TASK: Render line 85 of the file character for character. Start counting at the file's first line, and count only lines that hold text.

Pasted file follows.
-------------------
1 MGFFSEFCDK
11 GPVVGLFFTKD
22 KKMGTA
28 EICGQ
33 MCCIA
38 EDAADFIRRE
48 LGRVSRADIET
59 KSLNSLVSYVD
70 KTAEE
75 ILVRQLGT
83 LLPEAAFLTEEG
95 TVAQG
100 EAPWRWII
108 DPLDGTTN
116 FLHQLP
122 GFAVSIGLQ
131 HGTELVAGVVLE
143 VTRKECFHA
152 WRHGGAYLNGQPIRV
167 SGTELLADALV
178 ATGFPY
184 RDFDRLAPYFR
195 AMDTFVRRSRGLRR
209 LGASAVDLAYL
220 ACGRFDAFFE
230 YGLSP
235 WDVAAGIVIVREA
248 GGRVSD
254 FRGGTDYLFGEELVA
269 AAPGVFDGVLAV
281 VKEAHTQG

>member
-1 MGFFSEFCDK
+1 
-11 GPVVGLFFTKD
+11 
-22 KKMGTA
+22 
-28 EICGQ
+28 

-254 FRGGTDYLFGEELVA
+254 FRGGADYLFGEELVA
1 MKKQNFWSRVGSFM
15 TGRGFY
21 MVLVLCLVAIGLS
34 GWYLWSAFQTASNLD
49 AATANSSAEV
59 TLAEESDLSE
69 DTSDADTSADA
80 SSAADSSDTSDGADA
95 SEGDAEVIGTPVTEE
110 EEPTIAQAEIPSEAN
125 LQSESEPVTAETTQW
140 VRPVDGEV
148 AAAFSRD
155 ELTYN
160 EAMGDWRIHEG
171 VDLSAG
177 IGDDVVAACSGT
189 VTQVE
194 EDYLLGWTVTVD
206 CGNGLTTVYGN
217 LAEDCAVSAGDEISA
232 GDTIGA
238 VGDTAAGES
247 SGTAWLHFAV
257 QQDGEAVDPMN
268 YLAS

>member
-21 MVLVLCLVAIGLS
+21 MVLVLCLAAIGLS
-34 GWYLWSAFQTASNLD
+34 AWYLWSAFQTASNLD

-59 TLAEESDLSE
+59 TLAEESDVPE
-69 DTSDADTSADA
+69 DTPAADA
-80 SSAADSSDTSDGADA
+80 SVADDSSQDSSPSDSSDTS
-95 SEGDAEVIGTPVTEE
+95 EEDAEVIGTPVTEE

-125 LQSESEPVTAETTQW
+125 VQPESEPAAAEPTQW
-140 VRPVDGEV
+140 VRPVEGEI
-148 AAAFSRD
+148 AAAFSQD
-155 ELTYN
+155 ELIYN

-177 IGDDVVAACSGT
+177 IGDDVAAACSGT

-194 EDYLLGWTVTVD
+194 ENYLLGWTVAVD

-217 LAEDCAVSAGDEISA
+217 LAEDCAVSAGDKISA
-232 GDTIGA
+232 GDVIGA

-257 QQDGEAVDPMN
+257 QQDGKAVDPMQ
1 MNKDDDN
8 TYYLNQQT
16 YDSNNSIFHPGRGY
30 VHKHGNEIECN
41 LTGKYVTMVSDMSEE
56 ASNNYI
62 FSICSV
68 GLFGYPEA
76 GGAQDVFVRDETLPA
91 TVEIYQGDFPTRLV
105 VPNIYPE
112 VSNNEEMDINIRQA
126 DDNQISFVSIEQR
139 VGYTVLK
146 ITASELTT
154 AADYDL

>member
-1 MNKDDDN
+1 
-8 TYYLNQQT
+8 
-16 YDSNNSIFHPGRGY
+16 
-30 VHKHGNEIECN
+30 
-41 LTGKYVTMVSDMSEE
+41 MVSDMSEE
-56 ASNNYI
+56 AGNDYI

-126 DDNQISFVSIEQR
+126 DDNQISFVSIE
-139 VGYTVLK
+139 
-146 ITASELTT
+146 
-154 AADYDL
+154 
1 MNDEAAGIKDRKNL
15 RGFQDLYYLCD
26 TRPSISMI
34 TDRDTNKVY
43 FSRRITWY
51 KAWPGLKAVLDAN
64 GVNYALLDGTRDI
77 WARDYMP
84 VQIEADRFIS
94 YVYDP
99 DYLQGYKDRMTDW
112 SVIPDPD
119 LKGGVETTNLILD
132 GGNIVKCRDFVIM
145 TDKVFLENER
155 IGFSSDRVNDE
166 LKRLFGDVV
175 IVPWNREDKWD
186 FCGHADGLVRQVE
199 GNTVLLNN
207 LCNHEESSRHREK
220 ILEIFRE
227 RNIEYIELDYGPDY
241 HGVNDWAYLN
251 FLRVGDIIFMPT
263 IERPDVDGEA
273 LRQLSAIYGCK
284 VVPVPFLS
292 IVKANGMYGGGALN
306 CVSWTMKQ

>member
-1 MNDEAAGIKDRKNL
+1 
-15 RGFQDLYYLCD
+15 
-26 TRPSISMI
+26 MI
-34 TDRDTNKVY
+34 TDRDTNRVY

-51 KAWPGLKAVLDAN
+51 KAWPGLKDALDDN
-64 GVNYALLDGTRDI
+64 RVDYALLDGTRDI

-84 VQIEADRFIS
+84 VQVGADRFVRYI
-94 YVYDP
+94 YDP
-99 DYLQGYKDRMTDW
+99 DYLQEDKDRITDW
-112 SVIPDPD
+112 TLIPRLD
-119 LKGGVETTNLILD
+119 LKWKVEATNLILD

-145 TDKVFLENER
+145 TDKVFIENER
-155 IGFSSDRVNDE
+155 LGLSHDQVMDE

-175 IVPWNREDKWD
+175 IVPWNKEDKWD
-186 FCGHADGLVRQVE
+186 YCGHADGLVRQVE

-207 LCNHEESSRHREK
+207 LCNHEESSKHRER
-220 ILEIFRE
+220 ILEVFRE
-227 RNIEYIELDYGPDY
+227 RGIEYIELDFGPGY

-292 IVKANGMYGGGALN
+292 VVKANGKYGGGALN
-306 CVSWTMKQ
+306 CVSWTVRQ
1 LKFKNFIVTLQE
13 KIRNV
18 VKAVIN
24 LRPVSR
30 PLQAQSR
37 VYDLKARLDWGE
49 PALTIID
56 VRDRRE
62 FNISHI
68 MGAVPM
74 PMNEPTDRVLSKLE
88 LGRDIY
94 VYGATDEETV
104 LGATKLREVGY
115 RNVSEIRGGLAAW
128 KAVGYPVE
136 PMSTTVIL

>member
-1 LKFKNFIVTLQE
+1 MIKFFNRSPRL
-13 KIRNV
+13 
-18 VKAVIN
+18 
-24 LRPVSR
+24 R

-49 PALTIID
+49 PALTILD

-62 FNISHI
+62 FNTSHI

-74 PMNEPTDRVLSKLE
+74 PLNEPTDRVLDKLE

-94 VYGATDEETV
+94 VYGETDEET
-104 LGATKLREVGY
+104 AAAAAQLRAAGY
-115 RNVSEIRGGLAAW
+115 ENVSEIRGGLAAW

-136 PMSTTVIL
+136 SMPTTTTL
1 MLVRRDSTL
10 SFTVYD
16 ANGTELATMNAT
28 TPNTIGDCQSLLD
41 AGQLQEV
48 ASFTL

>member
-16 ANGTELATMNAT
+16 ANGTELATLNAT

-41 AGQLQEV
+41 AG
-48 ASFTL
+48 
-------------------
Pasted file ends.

+140 VRPVEGEI